W3C home > Mailing lists > Public > public-awwsw@w3.org > March 2011

Re: Comments on "SPARQL 1.1 Uniform HTTP Protocol for Managing RDF Graphs"

From: Jonathan Rees <jar@creativecommons.org>
Date: Fri, 18 Mar 2011 23:30:46 -0400
Message-ID: <AANLkTim73wwo0DNPOOxyDr-ffkmB3dkHQOnP=Si5JpEW@mail.gmail.com>
To: nathan@webr3.org
Cc: David Booth <david@dbooth.org>, AWWSW TF <public-awwsw@w3.org>
On Fri, Mar 18, 2011 at 10:39 PM, Nathan <nathan@webr3.org> wrote:
> In all honesty though, the thing I really don't get the most, is why? for
> who's benefit are we doing this? which new-comer to the semantic web and
> linked data is going to be confused if we say "yeah, we use URLs to talk
> about things on the web like web pages and rdf documents, just like
> everybody else on the web"? Why all the soft-lining on this and why are we
> making up special rules that only certain people in specific contexts with
> special machinery will understand?

It seems to hinge on the claim that # isn't an acceptable approach -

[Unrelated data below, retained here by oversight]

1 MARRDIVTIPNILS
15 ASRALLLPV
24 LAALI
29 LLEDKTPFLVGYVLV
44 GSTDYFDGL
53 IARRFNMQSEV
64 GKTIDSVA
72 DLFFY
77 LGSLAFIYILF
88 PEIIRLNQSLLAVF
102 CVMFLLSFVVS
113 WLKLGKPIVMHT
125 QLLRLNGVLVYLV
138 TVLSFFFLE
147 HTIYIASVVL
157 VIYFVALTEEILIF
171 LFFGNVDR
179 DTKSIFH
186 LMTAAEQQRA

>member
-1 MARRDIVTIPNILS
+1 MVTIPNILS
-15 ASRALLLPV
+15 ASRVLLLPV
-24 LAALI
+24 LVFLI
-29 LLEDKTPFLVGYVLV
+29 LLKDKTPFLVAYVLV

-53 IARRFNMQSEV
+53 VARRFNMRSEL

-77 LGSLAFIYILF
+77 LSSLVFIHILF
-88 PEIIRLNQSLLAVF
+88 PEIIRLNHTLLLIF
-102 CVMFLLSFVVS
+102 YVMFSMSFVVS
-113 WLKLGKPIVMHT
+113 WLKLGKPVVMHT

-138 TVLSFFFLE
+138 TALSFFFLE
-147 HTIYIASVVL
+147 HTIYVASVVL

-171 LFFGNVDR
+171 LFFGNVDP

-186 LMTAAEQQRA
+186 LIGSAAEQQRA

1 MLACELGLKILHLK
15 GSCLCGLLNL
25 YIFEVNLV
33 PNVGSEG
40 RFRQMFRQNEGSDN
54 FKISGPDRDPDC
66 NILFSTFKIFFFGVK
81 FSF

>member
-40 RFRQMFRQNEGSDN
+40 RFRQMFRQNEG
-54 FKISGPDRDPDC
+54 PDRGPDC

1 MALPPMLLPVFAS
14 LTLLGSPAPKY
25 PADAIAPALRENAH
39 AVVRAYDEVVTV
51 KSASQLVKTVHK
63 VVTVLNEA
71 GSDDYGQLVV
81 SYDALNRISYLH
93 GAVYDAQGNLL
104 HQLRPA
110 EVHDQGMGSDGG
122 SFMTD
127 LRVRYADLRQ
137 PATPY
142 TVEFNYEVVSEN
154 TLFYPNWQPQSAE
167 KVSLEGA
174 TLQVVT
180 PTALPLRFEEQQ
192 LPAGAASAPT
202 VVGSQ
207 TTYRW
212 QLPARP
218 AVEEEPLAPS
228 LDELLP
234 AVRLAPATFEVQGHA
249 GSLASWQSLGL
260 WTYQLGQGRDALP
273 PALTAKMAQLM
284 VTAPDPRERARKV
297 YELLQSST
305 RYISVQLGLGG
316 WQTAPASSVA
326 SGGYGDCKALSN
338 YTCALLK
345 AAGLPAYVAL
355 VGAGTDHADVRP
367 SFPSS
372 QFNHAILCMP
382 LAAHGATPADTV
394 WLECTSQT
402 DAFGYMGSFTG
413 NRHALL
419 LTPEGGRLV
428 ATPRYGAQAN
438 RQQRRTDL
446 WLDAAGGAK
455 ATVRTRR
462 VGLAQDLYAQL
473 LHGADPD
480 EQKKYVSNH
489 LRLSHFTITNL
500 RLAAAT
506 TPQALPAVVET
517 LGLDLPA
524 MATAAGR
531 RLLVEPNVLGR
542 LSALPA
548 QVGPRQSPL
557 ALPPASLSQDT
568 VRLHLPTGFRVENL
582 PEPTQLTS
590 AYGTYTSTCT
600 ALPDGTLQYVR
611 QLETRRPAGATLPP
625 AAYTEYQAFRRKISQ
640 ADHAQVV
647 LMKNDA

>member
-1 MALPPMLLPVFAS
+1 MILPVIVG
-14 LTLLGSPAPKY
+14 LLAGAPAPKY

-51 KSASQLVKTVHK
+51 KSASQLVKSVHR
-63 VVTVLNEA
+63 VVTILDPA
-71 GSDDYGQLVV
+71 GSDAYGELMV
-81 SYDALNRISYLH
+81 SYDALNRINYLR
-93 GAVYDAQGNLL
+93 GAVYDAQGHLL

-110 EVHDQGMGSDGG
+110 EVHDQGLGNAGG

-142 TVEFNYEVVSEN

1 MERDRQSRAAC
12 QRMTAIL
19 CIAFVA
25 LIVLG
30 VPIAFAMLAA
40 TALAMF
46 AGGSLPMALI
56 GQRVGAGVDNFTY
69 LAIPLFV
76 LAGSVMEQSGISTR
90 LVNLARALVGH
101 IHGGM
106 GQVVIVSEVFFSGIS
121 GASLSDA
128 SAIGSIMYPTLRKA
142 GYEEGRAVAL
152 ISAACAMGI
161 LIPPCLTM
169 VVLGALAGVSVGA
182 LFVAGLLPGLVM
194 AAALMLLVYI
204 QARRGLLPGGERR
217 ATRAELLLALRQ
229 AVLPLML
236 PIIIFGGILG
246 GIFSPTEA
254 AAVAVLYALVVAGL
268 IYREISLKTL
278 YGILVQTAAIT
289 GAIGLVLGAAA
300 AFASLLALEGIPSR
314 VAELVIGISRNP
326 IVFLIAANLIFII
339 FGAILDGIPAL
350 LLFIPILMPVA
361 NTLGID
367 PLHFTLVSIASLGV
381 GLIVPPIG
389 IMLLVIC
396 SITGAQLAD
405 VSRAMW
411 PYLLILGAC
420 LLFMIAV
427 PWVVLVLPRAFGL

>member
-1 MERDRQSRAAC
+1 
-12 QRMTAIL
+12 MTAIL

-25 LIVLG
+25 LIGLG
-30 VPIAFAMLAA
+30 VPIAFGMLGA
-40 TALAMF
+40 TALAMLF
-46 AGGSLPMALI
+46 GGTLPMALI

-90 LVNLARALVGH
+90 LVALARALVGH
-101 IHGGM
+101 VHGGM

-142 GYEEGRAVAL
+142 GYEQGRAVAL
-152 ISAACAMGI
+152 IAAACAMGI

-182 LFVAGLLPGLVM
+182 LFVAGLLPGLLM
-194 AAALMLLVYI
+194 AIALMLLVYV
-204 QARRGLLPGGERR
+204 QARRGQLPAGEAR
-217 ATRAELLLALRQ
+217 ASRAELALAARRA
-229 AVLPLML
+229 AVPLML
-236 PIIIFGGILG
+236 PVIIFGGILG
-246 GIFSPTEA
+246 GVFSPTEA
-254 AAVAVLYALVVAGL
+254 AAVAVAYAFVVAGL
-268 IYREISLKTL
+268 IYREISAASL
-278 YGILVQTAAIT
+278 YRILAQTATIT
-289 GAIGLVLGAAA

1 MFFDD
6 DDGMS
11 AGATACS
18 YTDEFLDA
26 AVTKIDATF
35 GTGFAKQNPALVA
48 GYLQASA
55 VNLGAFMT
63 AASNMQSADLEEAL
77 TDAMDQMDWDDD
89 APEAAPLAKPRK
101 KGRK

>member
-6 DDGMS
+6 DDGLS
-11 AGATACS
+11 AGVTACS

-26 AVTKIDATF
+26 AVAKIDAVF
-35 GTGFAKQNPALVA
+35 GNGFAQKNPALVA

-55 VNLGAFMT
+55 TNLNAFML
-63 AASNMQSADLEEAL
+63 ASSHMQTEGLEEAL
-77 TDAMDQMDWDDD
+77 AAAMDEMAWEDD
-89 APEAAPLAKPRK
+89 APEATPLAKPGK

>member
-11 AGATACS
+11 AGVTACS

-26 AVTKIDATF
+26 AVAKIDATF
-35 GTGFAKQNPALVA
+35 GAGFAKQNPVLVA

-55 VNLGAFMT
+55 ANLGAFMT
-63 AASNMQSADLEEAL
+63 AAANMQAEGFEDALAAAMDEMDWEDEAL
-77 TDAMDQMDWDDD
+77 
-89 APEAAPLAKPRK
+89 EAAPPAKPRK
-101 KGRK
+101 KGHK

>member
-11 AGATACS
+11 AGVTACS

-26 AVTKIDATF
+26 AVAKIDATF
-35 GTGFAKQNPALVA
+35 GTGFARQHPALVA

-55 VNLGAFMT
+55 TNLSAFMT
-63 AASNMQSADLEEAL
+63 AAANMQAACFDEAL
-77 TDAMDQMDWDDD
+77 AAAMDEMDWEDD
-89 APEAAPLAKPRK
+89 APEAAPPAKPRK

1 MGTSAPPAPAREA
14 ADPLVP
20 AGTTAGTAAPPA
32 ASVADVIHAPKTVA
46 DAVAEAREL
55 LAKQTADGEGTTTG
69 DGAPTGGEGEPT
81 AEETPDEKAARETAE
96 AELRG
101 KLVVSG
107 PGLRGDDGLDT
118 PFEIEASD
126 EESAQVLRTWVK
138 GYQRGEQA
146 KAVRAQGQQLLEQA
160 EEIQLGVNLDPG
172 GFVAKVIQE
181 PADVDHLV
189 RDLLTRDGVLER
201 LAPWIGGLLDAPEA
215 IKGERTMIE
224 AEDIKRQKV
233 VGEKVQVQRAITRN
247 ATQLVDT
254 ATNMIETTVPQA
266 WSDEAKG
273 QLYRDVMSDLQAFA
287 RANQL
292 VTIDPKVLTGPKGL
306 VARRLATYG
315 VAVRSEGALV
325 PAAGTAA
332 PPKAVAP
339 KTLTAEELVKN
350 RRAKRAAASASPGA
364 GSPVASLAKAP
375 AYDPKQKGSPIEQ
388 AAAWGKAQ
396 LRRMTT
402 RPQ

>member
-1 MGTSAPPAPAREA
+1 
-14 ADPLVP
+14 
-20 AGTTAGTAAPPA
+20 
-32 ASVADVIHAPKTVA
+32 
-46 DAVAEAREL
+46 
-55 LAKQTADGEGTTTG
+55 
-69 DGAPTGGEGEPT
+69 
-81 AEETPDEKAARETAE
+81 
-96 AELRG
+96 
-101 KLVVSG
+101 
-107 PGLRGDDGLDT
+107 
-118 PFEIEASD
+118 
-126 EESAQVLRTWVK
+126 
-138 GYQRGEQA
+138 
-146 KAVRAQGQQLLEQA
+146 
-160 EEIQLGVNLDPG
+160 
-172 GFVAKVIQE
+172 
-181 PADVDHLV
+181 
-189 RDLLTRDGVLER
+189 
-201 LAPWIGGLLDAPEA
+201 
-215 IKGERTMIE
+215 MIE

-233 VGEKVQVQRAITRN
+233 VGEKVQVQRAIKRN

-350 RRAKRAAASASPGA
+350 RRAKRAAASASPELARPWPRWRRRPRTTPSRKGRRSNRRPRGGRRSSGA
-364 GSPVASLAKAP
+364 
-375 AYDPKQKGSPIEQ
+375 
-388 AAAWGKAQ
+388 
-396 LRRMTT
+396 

not even the suffix # or suffix #_ approaches that support scalable
namespaces. That's the key point (together with the less interesting
claim, that many hosting services don't let you deploy a 303) in the
Harry/Manu/Ian argument for <u> = WS(u) a.k.a. retracting the
httpRange-14 resolution and its consequent 'special rules'. And while
I don't understand it, my ears are wide open to hearing it explained.
I say we put the issue-57 document out there ASAP and then listen
respectfully to what people have to say about it. My idea now is to
just leave the <u> = WS(u) idea vague and explain that we haven't been
able to figure out how it would work in practice but are happy to hear
design ideas.

Pat, if you're listening, can you explain why # isn't the answer to
http://lists.w3.org/Archives/Public/www-tag/2007Nov/0029.html ?

Received on Saturday, 19 March 2011 03:31:18 UTC

This archive was generated by hypermail 2.3.1 : Tuesday, 6 January 2015 20:21:09 UTC